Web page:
My advice to the author would be to spend some time really getting to know your character’s voice. Delve deep into her background and wounds and strengths and fears and yearnings and drive. Give her a real attitude about running out of gas. Get her angry about it. Show us more emotion. Re-write this opening page until it is soaked with voice and attitude.

  1. White space

A purely practical matter: most readers these days don’t respond well to long blocks of text. Your first two paragraphs should be four or five. It’s not hard to do, and it makes things easier on the reader.

  1. The boy on the bike

Here is where you can inject more attitude. Why does Oriana just stand there while a boy walks over and reaches into her car? This is a perfect time for an argument.

“Get away from my car!”
“You wanna die, lady?”
“You gonna shoot me or something?”

 In other words, conflict. It’s basic, but so often writers leave it out in the opening pages. They set things up, describe landscapes and situations, and it’s only later that another character comes into the proceedings, and even then it might be a friend or ally and it’s Happy People in Happy Land (writing blunder #10).

I’m going to leave off here and let others weigh in, but I want to give this author a bit of good news. Your ability to write coherent sentences in a logical flow is sound. That’s not something easily developed or taught if it isn’t there in the first place.

So now it’s a matter of craft, which can be taught. I’ve given you my view of your first page, and now it’s time for others to do the same.

But I will say that a woman out of gas in the desert is a great opening disturbance. Work this page until is vibrates with attitude and emotion and conflict. Cut all flab. Do that, and I’ll want to go on to page 2.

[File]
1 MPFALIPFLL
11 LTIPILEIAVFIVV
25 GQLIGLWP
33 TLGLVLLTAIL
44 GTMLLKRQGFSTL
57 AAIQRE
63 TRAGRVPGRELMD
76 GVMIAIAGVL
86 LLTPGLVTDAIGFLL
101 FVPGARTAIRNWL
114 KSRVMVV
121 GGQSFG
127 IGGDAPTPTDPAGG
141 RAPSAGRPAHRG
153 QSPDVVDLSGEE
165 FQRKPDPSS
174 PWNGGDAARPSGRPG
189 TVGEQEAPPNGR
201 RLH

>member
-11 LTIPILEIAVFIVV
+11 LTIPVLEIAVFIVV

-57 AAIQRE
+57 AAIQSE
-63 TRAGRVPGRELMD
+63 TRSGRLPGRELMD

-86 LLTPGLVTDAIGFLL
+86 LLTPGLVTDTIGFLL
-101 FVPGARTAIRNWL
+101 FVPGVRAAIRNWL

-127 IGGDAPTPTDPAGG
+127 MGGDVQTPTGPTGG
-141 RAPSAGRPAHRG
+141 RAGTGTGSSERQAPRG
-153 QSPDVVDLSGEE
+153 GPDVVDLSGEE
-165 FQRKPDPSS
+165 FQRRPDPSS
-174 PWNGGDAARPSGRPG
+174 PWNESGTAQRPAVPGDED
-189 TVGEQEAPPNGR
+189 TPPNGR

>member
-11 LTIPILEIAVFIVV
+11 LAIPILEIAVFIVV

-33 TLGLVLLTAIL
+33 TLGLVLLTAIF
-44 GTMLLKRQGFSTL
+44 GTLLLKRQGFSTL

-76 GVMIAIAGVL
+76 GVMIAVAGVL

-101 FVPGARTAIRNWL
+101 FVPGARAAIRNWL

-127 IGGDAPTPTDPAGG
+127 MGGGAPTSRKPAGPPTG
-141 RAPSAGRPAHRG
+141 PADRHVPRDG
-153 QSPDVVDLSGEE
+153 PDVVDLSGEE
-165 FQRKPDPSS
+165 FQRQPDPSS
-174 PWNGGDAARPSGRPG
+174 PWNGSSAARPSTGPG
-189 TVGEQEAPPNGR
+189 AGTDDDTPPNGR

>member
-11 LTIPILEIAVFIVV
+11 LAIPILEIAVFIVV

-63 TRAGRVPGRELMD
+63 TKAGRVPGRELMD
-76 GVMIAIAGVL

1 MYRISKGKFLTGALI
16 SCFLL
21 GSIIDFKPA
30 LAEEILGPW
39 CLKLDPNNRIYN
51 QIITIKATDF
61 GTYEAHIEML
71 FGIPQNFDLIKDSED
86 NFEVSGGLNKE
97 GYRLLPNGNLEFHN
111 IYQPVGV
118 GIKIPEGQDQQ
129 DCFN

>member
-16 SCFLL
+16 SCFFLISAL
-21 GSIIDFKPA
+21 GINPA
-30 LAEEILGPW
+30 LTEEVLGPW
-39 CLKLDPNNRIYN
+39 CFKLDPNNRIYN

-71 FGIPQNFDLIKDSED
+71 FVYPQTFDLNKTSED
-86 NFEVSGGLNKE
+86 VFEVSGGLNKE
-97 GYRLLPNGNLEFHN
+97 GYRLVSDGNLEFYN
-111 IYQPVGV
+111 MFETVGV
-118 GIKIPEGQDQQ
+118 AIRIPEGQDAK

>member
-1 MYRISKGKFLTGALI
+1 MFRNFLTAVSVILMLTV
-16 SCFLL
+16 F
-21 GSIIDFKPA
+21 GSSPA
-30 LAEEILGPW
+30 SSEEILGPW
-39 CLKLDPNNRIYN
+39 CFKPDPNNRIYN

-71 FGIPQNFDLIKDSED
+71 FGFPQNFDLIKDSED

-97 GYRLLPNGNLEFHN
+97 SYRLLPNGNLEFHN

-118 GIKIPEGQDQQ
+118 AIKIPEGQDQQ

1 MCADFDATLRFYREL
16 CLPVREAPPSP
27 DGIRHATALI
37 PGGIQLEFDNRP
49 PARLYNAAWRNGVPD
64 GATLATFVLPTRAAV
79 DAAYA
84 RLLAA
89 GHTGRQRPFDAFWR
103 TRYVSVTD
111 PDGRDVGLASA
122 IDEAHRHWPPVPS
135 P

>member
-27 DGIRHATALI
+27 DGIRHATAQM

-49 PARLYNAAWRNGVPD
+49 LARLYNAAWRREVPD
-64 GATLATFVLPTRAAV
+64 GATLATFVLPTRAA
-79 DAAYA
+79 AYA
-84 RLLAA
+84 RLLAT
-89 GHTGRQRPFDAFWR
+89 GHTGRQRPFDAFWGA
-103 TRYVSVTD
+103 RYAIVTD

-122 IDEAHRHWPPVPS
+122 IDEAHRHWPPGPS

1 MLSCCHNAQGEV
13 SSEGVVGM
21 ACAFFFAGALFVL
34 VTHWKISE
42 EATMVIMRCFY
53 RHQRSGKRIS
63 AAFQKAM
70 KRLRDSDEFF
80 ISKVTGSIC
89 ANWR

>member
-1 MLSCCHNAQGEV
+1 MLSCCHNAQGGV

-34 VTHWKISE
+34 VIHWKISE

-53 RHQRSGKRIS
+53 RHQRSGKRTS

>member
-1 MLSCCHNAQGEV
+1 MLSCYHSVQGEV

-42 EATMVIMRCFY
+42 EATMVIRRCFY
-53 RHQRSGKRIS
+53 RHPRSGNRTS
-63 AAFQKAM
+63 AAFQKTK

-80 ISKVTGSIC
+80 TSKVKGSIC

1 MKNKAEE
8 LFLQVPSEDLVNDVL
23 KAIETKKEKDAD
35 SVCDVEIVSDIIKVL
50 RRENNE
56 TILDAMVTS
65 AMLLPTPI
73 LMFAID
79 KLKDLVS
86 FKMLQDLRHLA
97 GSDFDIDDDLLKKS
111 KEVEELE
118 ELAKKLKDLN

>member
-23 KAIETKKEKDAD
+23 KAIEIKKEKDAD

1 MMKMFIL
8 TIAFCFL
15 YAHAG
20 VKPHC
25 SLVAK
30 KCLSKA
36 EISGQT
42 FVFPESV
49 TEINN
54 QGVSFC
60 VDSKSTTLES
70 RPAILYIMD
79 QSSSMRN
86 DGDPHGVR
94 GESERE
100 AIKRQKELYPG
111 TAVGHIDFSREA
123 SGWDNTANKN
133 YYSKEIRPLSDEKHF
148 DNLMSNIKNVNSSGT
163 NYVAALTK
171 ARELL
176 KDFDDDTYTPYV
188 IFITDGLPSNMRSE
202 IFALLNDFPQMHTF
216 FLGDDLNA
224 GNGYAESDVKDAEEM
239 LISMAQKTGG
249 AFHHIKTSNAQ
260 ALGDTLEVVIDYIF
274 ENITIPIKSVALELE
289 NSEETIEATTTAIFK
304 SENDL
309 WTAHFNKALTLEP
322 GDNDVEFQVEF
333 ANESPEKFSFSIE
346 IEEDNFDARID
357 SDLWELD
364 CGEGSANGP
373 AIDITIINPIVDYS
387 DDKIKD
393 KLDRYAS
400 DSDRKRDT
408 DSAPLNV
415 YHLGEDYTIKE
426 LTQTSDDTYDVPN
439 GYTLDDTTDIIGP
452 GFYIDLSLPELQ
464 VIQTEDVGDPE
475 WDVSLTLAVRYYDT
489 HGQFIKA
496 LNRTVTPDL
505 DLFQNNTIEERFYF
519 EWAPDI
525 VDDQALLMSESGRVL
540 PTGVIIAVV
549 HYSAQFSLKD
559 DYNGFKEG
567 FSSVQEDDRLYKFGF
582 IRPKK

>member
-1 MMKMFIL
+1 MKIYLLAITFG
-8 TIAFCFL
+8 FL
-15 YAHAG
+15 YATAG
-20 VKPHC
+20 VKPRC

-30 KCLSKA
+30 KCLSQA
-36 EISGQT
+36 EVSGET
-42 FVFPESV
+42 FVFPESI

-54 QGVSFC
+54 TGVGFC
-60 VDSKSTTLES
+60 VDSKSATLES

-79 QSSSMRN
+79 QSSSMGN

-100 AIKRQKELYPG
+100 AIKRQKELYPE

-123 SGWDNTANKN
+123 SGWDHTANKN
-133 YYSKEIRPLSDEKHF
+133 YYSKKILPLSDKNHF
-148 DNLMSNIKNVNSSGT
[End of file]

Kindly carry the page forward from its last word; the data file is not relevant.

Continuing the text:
But first . . .

By Joe Moore

Yesterday, my friend, Kris Montee (PJ Parrish), wrote an excellent post called Finding the Right Door to Enter Your Story. If you haven’t read it, do so the moment you finish this. Kris covers the good, bad and ugly of opening lines and chapters.

We’ve often discussed the power (or lack of) that first lines have on the reader. It can’t be emphasized enough how much a first line plays into the scope of the book. For just like first impressions, there is only one shot at a first line. It can set the voice, tone, mood, and overall feel of what’s to come. It can turn you on or put you off—grab you by the throat or shove you away. It’s the fuse that lights the stick of dynamite.

Some first lines are short and to the point—built to create the most impact from a quick jab. Others seem to go on ad infinitum. And only when we arrive at the period at the end do we see how expertly crafted it was for maximum effect. Or not.

So in the spirit of sharing what I consider examples of pure genius, true literary craftsmanship, and genuine artistic excellence, I’d like to share what I think are some of the best first lines in literary history. Let’s start with two of the most famous:

It was a dark and stormy night; the rain fell in torrents, except at occasional intervals, when it was checked by a violent gust of wind which swept up the streets (for it is in London that our scene lies), rattling along the house-tops, and fiercely agitating the scanty flame of the lamps that struggled against the darkness. —Edward George Bulwer-Lytton, Paul Clifford (1830)

It was the best of times, it was the worst of times, it was the age of wisdom, it was the age of foolishness, it was the epoch of belief, it was the epoch of incredulity, it was the season of Light, it was the season of Darkness, it was the spring of hope, it was the winter of despair. —Charles Dickens, A Tale of Two Cities (1859)